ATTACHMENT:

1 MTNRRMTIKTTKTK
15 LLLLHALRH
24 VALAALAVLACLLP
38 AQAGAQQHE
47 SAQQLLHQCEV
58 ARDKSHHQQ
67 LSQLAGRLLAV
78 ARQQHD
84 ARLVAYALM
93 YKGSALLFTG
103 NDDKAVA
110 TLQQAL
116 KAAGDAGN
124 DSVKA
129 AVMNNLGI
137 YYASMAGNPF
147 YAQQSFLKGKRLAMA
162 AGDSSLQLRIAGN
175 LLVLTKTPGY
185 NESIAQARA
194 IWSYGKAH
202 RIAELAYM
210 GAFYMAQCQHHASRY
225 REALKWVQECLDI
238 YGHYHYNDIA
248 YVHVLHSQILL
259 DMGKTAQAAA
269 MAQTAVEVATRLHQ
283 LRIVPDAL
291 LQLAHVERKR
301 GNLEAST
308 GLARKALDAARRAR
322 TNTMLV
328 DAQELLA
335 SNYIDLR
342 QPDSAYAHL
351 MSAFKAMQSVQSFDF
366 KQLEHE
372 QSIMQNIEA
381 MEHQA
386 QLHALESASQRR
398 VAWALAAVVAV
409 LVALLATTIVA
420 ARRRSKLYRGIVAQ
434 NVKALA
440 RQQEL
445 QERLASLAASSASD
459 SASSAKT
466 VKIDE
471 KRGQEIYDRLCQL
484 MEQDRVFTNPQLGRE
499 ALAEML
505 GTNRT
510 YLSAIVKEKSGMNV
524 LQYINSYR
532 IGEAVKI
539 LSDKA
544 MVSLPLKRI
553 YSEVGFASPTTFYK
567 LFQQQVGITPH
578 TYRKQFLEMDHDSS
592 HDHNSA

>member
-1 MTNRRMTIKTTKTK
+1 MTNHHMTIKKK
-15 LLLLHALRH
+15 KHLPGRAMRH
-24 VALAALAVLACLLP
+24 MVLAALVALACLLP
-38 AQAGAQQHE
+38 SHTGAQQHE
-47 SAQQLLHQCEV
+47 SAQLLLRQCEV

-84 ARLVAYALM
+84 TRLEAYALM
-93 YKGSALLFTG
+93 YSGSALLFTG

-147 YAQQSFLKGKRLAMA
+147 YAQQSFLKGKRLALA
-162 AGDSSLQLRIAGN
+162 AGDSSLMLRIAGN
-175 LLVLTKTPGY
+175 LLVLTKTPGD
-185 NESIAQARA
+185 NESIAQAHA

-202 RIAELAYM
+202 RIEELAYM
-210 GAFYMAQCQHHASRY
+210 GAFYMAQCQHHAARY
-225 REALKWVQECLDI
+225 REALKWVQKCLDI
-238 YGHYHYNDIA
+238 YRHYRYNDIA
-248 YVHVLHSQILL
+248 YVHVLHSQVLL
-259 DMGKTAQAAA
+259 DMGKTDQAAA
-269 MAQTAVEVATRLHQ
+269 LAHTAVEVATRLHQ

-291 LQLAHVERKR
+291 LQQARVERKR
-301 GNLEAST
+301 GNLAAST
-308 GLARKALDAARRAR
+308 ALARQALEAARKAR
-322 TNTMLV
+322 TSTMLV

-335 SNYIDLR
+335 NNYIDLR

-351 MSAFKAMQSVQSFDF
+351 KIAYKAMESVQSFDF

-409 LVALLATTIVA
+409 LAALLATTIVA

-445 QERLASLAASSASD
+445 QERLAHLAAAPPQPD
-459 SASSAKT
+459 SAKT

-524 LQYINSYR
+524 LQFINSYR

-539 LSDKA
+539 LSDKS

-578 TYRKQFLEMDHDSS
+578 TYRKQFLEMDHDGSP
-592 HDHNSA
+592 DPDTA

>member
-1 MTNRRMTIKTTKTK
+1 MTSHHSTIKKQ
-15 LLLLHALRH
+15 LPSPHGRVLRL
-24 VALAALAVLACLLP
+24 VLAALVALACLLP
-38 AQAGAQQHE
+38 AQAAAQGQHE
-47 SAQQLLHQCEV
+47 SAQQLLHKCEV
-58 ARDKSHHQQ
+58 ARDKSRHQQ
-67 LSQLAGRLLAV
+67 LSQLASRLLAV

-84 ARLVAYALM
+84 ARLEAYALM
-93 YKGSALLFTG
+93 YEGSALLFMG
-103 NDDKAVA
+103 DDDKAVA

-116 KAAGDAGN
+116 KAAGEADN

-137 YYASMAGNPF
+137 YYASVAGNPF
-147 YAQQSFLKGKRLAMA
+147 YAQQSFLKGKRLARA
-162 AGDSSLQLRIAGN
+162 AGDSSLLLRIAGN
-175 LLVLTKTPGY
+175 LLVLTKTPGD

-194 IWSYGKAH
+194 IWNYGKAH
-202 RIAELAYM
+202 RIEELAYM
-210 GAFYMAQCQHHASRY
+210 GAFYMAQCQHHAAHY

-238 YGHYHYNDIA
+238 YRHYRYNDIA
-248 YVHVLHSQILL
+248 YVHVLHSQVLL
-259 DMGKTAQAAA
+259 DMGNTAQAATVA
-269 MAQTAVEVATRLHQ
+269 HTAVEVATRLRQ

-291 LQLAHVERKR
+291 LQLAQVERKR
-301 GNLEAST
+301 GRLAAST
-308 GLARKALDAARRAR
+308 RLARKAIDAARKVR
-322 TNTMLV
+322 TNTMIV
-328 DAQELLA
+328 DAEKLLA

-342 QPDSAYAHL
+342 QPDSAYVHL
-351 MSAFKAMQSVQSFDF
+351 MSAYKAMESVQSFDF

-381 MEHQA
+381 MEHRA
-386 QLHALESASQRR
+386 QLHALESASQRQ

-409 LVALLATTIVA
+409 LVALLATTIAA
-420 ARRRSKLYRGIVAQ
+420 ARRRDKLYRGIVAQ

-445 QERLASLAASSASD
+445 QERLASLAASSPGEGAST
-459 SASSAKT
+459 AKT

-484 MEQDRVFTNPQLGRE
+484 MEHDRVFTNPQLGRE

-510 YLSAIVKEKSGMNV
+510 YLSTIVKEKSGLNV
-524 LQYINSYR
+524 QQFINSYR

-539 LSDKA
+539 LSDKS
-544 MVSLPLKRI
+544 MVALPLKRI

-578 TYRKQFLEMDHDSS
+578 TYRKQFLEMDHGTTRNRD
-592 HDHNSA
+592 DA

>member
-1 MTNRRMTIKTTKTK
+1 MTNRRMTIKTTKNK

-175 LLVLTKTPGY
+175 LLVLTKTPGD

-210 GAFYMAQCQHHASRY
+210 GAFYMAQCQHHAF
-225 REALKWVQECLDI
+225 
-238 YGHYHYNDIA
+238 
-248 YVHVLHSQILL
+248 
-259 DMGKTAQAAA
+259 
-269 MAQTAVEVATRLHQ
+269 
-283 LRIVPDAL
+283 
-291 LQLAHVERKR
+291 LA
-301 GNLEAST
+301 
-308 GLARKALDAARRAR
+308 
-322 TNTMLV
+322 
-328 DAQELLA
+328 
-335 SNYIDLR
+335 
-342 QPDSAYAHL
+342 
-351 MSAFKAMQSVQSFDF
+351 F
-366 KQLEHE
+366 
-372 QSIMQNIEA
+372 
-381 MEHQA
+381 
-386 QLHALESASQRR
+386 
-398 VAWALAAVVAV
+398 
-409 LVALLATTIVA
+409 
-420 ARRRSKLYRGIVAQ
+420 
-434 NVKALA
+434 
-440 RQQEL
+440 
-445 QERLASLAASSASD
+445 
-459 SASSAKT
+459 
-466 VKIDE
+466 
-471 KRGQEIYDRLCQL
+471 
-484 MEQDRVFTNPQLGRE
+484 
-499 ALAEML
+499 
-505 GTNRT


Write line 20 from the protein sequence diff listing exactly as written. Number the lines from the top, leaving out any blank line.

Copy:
185 NESIAQARA